Women who suffer from migraines may take at least some comfort in a recent, first-of-its-kind study that suggests a history of such headaches is associated with a significantly lower risk of breast cancer. Christopher I. Li, M.D., Ph.D., and colleagues at Fred Hutchinson Cancer Research Center report these findings in the November issue of Cancer Epidemiology, Biomarkers and Prevention.
"We found that, overall, women who had a history of migraines had a 30 percent lower risk of breast cancer compared to women who did not have a history of such headaches," said Li, a breast-cancer epidemiologist and associate member of the Hutchinson Center's Public Health Sciences Division.
In particular, migraine history appeared to reduce the risk of the most common subtypes of breast cancer: those that are estrogen-receptor and/or progesterone-receptor positive. Such tumors have estrogen and/or progesterone receptors, or docking sites, on the surface of their cells, which makes them more responsive to hormone-blocking drugs than tumors that lack such receptors.
The biological mechanism behind the association between migraines and breast cancer is not fully known, but Li and colleagues suspect that it has to do with fluctuations in levels of circulating hormones.
"Migraines seem to have a hormonal component in that they occur more frequently in women than in men, and some of their known triggers are associated with hormones," Li said. "For example, women who take oral contraceptives - three weeks of active pills and one week of inactive pills to trigger menstruation - tend to suffer more migraines during their hormone-free week," he said. Conversely, pregnancy - a high-estrogen state - is associated with a significant decrease in migraines. "By the third trimester of pregnancy, 80 percent of migraine sufferers do not have these episodes," he said. Estrogen is known to stimulate the growth of hormonally sensitive breast cancer.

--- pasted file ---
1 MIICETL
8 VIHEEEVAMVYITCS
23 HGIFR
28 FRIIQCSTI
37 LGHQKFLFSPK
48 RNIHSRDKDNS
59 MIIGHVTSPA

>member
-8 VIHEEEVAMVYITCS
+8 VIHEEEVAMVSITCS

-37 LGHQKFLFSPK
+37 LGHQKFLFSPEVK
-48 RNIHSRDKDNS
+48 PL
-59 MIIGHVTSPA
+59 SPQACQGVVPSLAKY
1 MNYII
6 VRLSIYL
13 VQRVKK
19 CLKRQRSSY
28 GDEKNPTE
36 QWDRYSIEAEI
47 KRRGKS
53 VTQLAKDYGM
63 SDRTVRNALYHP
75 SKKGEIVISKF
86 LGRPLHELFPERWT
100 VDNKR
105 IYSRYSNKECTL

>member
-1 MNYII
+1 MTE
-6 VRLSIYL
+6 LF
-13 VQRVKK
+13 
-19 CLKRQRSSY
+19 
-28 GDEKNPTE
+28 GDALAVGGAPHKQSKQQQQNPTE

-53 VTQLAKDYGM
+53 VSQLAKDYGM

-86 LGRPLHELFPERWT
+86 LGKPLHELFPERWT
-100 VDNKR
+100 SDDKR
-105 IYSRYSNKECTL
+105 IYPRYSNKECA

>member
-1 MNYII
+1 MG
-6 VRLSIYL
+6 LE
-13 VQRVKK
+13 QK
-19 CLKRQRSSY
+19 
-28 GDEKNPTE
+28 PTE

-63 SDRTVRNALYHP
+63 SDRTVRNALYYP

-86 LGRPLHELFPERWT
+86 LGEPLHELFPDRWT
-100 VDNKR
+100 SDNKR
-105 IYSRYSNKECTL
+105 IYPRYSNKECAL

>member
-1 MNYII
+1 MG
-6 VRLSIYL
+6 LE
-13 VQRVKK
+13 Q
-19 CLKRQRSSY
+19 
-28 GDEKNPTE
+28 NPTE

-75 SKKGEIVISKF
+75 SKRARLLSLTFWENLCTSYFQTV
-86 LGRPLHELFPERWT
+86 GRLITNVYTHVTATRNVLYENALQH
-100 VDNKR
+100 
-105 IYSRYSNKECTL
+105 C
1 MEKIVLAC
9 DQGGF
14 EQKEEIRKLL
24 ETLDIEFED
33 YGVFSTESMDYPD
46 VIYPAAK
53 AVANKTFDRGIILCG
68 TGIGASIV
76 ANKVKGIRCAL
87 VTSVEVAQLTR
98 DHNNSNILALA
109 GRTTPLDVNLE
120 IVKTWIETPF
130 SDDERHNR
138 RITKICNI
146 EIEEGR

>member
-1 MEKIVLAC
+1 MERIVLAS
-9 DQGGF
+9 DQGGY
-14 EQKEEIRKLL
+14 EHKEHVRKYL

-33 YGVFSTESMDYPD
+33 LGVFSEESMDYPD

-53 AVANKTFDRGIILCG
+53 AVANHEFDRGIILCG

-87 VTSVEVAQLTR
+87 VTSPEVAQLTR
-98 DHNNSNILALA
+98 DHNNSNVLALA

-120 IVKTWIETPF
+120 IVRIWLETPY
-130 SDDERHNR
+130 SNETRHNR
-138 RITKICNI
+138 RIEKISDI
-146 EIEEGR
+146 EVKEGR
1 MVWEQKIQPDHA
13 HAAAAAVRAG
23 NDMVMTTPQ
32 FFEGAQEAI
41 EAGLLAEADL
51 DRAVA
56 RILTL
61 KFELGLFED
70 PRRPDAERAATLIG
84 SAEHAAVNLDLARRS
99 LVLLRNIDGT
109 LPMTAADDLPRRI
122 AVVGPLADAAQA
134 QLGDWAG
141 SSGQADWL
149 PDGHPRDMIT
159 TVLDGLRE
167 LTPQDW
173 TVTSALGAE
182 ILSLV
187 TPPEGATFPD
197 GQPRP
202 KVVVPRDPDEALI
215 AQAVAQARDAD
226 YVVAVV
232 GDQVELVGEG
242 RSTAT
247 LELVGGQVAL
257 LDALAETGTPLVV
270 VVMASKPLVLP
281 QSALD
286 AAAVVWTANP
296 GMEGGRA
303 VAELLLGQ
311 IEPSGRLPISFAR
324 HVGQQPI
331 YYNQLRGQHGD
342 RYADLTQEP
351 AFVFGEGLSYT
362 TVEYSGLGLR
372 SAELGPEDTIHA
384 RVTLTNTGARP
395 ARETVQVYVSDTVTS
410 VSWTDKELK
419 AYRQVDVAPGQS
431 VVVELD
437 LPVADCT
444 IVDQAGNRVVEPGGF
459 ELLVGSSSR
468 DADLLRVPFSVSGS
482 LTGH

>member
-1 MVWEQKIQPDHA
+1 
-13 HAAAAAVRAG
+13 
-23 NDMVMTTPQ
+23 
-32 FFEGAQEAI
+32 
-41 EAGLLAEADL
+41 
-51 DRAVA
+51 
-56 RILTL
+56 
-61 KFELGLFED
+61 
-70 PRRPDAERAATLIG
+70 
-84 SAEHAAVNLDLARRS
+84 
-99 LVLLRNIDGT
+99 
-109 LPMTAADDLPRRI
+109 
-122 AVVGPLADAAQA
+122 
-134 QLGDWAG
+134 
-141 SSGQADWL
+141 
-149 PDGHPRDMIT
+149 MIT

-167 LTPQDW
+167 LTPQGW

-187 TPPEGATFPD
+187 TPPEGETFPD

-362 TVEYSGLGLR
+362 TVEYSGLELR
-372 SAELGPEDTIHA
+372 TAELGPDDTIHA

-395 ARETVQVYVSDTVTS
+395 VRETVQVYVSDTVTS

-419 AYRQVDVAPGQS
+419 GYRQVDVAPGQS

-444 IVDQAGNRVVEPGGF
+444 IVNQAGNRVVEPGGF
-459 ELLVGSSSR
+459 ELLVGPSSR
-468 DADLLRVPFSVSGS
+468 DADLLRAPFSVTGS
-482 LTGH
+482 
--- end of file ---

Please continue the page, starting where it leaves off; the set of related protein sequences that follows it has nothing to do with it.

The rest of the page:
While this study represents the first of its kind to look at a potential connection between migraines and breast cancer, Li and colleagues have data from two other studies that in preliminary analyses appear to confirm these findings, he said.
"While these results need to be interpreted with caution, they point to a possible new factor that may be related to breast-cancer risk. This gives us a new avenue to explore the biology behind risk reduction. Hopefully this could help stimulate other ideas and extend what we know about the biology of the disease."
For the study, the researchers combined data from two population-based, case-control studies of 3,412 Seattle-area postmenopausal women, 1,938 of whom had been diagnosed with breast cancer and 1,474 of whom had no history of breast cancer, who served as a comparison group. Information on migraine history was based on self-report and was limited to migraines that had been diagnosed by a physician or other health professional.
The National Cancer Institute funded the research, which also involved researchers from the Hutchinson Center's Human Biology Division and the University of Washington School of Medicine Department of Neurology.